From lockdown to back to business, will we be going from pause to play or Restart and Fast forward?
As we take the finger off the pause button and follow the road map back to some form of normality, are we as businesses facing the challenge with the correct mindset?
It seems a long time since the article I wrote in May 2020, Play Pause or Restart. The point I made back then was that many businesses I spoke with were looking at simply being on pause and at some point, the finger would come off pause and normal play would resume. The only unknown was when the pause would be released, but surely it would be in 2020. Well, nine moments later and a further two lockdowns and we all know that was not the only question to consider.
So, with the 1st anniversary of the 1st lockdown being with us, and the economic climate that few of us have experienced how do we approach the restart of the roadmap to some form of normality?
I believe that as a business we cannot simply think along the lines of the “business as normal” mindset. The most successful business of the next 5-10 years will be those that have taken this time on pause to adapt to restart in economic conditions and an environment that simply not only did not exist pre-pandemic but could not have been imagined changing so quickly. Changes to the high street and our shopping habits that should have taken 7-10 years to happen have happened in a few short months, the same with our views to working from home and use of video conferencing for business meetings and sales meetings.
More home working is likely to be a permanent fixture for a majority of businesses, according to a study.
A survey of just under 1,000 firms by the Institute of Directors (IoD) showed that 74% plan on maintaining the increase in home working. More than half plan on reducing their long-term use of workplaces. A smaller survey of bosses, whose firms had already cut workplace use, suggests 44% of them think working from home has proved "more effective".
So, what is a restart and fast forward mentality, as opposed to an off-pause mentality? Primarily, it is ensuring that we have a simple but relevant action plan for our restart. We are all about to invest a large amount of time, effort and money into restarting our business - for some this may be a full reopening of premises that have been closed for a considerable time and the return of furloughed workers to the workplace, for others it may be a return to the office that has been operating on a part-time skeleton staffing basis or simply for the one-man-band the opportunity to get back into the market place that has been restricted, but for all, it should be planned and based on sound strategy with the right resources at the ready.
We should be creating business plans, marketing strategies and reviewing our financial planning based on a post-pandemic market place and economy and not on what we knew before. How will we manage our teams and communicate within our business? What are our clients' future needs and how can we best serve those needs? These are just a few of the questions we need to consider with new thinking.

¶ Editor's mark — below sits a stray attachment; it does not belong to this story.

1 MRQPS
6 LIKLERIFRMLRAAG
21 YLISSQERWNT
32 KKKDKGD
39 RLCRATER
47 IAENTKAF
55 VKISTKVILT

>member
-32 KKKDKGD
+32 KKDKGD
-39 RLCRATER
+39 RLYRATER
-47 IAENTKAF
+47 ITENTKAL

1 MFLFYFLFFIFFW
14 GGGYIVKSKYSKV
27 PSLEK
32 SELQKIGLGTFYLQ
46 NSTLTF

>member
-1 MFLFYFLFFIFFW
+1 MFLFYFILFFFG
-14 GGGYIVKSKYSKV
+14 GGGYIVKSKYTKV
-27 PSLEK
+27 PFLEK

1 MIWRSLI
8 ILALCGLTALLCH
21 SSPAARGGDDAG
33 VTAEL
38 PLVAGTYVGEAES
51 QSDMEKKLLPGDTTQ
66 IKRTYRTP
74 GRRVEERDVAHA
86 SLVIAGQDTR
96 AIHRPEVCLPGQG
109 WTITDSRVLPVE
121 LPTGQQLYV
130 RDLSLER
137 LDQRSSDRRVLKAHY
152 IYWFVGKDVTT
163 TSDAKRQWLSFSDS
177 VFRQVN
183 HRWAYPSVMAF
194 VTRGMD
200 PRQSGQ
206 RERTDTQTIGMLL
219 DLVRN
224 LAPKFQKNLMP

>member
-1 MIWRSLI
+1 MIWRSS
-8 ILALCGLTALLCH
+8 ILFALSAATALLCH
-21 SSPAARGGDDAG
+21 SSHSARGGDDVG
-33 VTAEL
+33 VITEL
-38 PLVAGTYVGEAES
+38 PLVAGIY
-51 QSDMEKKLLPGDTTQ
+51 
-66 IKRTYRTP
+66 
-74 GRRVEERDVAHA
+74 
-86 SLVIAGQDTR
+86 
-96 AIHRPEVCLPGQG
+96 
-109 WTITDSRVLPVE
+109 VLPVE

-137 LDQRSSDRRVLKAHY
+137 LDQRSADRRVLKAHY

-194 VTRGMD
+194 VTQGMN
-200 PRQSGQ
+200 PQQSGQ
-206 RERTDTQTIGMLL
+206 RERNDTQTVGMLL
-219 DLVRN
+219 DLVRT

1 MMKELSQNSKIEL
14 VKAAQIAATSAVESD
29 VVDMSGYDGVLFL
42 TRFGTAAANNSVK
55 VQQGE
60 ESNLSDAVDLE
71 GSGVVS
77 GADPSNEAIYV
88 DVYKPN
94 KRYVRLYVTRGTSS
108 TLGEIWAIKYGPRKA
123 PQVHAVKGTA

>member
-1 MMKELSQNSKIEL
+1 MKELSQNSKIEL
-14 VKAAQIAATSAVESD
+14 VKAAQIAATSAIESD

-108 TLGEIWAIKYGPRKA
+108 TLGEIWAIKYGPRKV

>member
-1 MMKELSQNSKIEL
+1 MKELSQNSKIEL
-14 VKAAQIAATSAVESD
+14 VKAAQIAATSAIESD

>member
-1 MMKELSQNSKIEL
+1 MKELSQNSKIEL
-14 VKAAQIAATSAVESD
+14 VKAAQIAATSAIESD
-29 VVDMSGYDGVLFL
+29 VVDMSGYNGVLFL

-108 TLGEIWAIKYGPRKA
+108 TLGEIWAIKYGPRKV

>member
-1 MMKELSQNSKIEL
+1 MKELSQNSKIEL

Competition, once the restart happens fully, will be very strong. In most economic downturns, the law of supply and demand dictates that the number of companies looking to supply reduces in line with the reduction of market demand. This current economic climate is unique. Unprecedented government intervention in the market place, via financial support for employees’ wages via the furlough schemes, has meant that redundancies have been synthetically prevented and a staggering 1.27 million+ bounce back loans, with little or no due diligence on the ability of the company to repay, have been granted.
For the companies, the high levels of debt that they have acquired, making repayment difficult if sales revenue are lower and margins are reduced because of increased competition, will mean that profit required to service debt may be difficult to achieve.
For employees of failed companies, there will be a very competitive job market with high levels of employment predicted. If the newly unemployed cannot get back into employment within reasonable timescales, then the knock-on effect of this unemployment not only affects the individual but the economy through further reduced demand due to reductions in their consumer spending, lost tax revenues and increase in state benefits.
Companies, the owners of companies, sole traders and their employees experiencing financial challenges and problems will need independent, relevant advice and assistance and providers such as A Safe Space will be the ideal place to turn.
The usual laws of supply and demand have been temporarily and unnaturally suspended as we potentially restart with far more companies ready to supply than the demand will require. In this situation, one of three things may happen to a business, either they will “go to the wall” as there will not be enough business to go around and those with a poor financial base will not cope, or government will continue to support the company through extended current support schemes. Whilst this may sound like a good idea, it does mean that the gap between those companies that do establish themselves strongly and the company that continue to survive with artificial support widens, or you get back into the market strong and lean as you restart in fast forward mode.